Imploring residents to "talk, test and treat," local and state leaders and health officials gathered in the city Wednesday to mark World AIDS Day, remember past victims of HIV/AIDS and honor those living with the disease.
The event, held at the Central Enoch Pratt Free Library in Baltimore, featured song, dance and poetry interspersed with the presentation of statistics: For instance, about 30,000 Marylanders are living with HIV/AIDS and are aware of it, and an additional 6,000-9,000 are unaware that they are HIV-positive.
Health officials hope an infusion of funds in recent months from the federal government will help agencies reassess and expand their HIV/AIDS prevention and outreach efforts in the Baltimore area.
The Baltimore-Towson metropolitan area had the fourth-highest rate of reported AIDS cases in the nation in 2008, the most recent year for which numbers are available, with more than 32 cases per 100,000 people, according to the Department of Health and Mental Hygiene.
"Especially in Baltimore City, HIV/AIDS afflicts people from all walks of life," said Mayor Stephanie Rawlings-Blake at Wednesday's event.
Still, certain populations are hit especially hard by the disease. African-Americans, for example, made up over 80 percent of HIV diagnoses in the Baltimore metropolitan area in 2008, according to the state health department.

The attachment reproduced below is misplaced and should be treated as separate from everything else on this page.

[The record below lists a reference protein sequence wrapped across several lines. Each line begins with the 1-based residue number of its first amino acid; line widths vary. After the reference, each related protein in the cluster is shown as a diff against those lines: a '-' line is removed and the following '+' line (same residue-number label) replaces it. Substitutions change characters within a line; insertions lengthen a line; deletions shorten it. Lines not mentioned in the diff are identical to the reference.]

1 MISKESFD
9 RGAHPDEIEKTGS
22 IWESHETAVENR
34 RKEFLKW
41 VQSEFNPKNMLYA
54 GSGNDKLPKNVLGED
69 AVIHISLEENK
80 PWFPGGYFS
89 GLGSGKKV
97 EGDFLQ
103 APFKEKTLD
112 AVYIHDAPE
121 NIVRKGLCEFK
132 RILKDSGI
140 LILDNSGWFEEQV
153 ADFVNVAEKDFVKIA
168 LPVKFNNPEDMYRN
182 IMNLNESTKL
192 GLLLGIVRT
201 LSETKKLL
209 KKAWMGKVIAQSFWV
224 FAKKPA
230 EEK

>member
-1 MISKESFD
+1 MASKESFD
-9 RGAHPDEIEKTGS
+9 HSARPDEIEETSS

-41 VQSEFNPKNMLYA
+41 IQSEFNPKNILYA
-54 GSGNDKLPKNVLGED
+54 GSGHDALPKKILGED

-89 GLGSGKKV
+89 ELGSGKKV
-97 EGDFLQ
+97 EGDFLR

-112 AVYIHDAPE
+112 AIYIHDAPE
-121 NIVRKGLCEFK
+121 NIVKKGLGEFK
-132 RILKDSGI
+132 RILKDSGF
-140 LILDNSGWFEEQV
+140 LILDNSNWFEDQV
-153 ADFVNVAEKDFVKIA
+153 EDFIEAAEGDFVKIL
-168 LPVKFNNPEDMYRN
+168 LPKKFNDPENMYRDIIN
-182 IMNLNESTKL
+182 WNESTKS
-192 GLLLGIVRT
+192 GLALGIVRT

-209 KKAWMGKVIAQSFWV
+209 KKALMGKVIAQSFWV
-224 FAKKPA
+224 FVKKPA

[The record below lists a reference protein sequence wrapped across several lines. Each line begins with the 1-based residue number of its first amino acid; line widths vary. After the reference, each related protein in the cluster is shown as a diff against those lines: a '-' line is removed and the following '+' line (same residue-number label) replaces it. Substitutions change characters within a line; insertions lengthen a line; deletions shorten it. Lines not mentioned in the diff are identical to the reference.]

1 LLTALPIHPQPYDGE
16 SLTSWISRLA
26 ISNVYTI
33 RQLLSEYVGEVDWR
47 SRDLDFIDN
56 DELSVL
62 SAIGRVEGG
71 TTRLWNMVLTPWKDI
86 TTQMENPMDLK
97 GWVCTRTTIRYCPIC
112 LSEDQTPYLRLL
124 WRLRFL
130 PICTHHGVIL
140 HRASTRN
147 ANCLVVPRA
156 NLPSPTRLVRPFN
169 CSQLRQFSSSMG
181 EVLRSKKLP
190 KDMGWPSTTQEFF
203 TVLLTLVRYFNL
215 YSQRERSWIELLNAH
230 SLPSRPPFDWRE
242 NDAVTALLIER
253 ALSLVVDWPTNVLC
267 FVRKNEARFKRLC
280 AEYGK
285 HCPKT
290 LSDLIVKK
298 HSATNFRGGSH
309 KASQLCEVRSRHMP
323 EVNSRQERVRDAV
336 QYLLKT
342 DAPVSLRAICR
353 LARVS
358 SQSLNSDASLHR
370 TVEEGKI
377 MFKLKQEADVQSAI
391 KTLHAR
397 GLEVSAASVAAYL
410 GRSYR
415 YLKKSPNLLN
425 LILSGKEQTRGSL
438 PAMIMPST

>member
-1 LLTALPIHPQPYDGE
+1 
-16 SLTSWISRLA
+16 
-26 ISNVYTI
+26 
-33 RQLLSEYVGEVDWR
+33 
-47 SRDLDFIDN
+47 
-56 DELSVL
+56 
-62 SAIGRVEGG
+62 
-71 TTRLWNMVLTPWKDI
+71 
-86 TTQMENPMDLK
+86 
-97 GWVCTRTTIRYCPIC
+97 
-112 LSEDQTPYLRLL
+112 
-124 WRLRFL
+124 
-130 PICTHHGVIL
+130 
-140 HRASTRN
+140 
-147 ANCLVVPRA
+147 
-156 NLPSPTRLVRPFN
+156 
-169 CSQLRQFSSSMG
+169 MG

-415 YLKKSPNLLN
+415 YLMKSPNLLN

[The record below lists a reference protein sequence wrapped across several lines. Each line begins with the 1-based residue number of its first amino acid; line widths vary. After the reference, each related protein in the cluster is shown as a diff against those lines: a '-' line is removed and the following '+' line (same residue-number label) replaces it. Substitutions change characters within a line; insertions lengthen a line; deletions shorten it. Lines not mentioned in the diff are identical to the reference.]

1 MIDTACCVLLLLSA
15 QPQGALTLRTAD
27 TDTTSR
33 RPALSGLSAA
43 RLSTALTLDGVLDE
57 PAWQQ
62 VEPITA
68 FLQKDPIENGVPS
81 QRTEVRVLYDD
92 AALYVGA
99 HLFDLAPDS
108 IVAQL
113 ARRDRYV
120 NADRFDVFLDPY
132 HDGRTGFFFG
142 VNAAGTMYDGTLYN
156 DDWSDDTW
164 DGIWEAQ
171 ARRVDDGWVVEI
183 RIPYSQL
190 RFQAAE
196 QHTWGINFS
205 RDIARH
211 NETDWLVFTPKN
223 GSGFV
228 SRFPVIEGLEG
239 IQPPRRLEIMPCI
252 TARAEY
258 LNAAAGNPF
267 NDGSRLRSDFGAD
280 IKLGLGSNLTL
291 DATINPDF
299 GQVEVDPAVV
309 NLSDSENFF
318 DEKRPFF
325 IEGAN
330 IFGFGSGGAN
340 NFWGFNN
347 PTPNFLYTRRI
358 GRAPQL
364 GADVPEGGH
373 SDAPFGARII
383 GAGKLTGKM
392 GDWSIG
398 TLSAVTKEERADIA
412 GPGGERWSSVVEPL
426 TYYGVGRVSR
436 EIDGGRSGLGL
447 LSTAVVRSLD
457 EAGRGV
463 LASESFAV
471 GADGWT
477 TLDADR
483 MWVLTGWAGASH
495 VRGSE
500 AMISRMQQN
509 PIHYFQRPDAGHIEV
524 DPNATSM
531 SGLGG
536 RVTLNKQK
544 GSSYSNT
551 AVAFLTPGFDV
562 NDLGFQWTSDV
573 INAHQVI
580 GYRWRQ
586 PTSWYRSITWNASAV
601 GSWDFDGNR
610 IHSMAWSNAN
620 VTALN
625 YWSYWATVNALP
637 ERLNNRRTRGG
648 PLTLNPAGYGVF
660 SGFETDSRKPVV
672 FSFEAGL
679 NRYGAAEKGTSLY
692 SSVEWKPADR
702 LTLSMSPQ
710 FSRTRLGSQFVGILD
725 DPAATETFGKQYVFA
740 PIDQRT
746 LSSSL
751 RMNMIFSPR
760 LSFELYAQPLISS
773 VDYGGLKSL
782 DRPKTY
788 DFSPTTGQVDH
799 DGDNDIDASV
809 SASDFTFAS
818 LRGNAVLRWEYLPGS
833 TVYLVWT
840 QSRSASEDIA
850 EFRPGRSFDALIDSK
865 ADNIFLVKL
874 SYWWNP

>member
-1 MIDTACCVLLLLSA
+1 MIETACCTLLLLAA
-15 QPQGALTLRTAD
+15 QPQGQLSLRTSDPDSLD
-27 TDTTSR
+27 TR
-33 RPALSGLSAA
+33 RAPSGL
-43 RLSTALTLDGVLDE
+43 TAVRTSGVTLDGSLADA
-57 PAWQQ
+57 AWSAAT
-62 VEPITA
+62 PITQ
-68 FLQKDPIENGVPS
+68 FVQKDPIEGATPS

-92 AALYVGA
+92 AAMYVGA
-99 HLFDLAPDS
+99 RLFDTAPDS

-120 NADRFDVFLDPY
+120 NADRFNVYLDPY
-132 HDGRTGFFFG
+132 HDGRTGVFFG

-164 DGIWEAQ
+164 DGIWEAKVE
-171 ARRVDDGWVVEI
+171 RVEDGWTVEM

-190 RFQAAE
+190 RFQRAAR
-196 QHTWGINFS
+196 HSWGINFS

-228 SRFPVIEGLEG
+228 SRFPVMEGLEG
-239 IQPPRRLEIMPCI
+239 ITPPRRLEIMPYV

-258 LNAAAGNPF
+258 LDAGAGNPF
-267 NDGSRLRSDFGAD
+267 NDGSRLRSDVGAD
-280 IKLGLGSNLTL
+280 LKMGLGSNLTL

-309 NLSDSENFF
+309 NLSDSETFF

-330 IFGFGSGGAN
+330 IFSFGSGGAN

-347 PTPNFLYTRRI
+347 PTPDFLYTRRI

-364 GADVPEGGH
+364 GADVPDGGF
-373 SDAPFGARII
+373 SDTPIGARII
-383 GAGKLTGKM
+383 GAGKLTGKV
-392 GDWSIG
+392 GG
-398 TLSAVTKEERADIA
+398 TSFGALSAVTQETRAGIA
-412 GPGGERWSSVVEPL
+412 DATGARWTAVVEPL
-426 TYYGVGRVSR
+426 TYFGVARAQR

Heather L. Hauck, the director of the state's Infectious Disease and Environmental Health Administration, said the department is focused on encouraging routine testing for HIV/AIDS at all health facilities, including both public and private hospitals and doctors' offices.
"Given the disease burden in the state of Maryland, all providers should be offering testing on at least an annual basis," Hauck said.
On the state and local level, several grants given this summer and fall are helping agencies reassess and expand their prevention and outreach efforts in the Baltimore area.
The state health department received about $870,000 at the end of September from the U.S. Centers for Disease Control and Prevention, Hauck said, and is charged with using the money to determine what HIV prevention strategies would be most cost-effective and optimal for the Baltimore metropolitan area.
Hauck said that while the CDC-funded evaluation will probably not result in a drastic change in the state's prevention efforts, "it may cause us to re-prioritize some interventions so we have a more immediate impact on reducing new infections," she said.
Depending on the CDC's own budget, the state may receive more money next year to implement the most effective interventions, Hauck said.
And the Baltimore City Health Department received federal funds through the Associated Black Charities in August to fund a new youth outreach worker, said department spokesman Brian Schleter.
Last week, the city health department held a "Know Your Status" social event at the Sheraton Hotel for lesbian, gay, bisexual, and transgender people, Schleter said. Of the approximately 400 to 500 people who attended, Schleter said, 116 were tested for HIV.